Author and television presenter, Andrea McLean (51), reveals her tips for achieving calmness, how menopause has some plus points, plus why she turned her back on Loose Women

Andrea McLean on building a healthy lifestyle

‘I’ve always been into keeping myself healthy. From the ages of 11 to 14, I didn’t have posters of pop stars on my wall, but Sue Barker, Tracy Austin and Chris Evert Lloyd. I loved tennis and swam for a local swimming club. I’ve never been a team sport player because, weirdly, I’m afraid of letting others down. I think that’s why I now love the gym so much.

‘My happy weight is 9.5 stone but, like many, I put on weight in lockdown – about a stone. I wasn’t burning energy by going to the gym or running for trains every day and was also scoffing biscuits and drinking too much wine. But I kept up my strength with yoga, which Ido four days a week. I also try and get a walk in every day.’

Andrea McLean’s endometriosis diagnosis

‘I had endometriosis in my 20s and 30s. I was diagnosed when I was 28 and doctors found cysts on my ovaries and only one functioning fallopian tube. After my second pregnancy, I had a Mirena coil fitted, which helped with the pain because it pumps hormones into that area. When the menopause kicked in, the pain returned.

‘I was diagnosed with endometriosis when I was 28 and doctors found cysts on my ovaries.’

‘After I had a hysterectomy and they’d sent away the cervix tissue for testing, I was diagnosed with medium vessel vasculitis, a disease that attacks the medium-sized blood vessels, mainly those leading to organs. The diseased part of me was removed, then I had tests to ensure it hadn’t affected other organs. It’s an autoimmune disease, which shows itself in inflammation, so I try to stay as stress-free as I can, eat well and exercise to keep the blood pumping. The moment you’re told you have something that can kill you is horrendous.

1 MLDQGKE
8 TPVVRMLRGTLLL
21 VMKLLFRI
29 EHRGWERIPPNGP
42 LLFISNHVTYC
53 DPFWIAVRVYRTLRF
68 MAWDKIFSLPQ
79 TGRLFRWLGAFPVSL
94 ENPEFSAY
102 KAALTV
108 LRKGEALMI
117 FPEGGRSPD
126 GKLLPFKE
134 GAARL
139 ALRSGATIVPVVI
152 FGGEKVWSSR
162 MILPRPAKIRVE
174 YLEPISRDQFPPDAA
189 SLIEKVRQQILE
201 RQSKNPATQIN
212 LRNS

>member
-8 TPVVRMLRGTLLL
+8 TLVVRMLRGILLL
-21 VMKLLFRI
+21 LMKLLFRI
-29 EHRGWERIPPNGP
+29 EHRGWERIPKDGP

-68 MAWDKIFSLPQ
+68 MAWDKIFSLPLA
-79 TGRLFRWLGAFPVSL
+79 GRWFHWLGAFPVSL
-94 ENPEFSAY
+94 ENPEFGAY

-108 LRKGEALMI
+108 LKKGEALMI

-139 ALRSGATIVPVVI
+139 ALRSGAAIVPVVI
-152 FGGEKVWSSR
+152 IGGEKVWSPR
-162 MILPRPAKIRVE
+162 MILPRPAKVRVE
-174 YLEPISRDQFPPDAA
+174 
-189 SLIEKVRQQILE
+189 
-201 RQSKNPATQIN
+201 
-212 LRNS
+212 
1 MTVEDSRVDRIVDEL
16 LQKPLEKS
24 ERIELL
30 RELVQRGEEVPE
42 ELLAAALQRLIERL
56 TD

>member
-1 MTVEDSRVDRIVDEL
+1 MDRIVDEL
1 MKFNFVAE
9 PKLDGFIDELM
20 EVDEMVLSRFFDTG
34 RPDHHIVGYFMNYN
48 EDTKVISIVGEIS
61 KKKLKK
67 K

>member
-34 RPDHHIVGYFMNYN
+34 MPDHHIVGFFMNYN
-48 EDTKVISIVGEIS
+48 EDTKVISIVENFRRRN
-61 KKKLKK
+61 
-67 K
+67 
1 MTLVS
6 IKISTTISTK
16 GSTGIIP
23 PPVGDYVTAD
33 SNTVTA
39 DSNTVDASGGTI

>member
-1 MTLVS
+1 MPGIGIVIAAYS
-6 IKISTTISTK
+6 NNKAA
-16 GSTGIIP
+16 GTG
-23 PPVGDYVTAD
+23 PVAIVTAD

‘Now I’m fine and I’m fit, well and healthy, but I get scared of something coming to get me. I do Wim Hof breathing and take cold showers. These have been proven to reduce inflammation and strengthen the immune system. I turn the shower down to zero degrees and feel my body going into shock because it’s so cold, but I’ve learned to breathe through the stress. I really deeply inhale, then powerfully exhale. I listen to Chris Evans on Virgin Radio in the shower, because he’s so bright and cheery. A few songs will go by and I’m still under the cold water!’

Andrea McLean on mediatation

‘I’ve meditated for years. I used to do it on the train into work – I’d put my headphones in and close my eyes – but since lockdown, the biggest investment in my health and wellbeing has been a ‘Do not disturb’ sign. I stick it on the bedroom or bathroom door so the kids don’t come in, then do a guided meditation using the Insight Timer app, which is free. All you need is 15 minutes.

‘It feels good to take control of your wellbeing.’

‘One of the first things I say to ladies in the This Girl Is On Fire community is find time that’s just for you, then build a wall around it. Fifteen minutes is just 1 per cent of the day. If your kids are very little, get up 15 minutes before them to meditate. It feels good to take control of your wellbeing. It’s not about making huge changes, but thinking about things differently and doing small things consistently.’

Andrea McLean on the symptoms of menopause:

‘I began with normal menopausal symptoms at 42, but was perimenopausal and having night sweats from 37, shortly before I fell pregnant for the second time. The word menopause means when you’ve stopped having your period, but I found the 10 or so years before brought the worst symptoms. It takes a lot to get me riled up but from my early 40s, before beginning HRT, I was very down then very up. I still get low moods, but the biggest mistake I used to make was thinking I needed to be Little Miss Sunshine all day, every day.